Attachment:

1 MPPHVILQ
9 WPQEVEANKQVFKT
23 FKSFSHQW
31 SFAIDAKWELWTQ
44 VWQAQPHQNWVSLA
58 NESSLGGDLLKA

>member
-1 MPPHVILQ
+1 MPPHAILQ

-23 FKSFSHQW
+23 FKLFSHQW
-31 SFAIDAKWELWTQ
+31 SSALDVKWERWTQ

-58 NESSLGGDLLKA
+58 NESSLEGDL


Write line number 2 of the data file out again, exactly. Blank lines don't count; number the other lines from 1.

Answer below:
9 WPQEVEANKQVFKT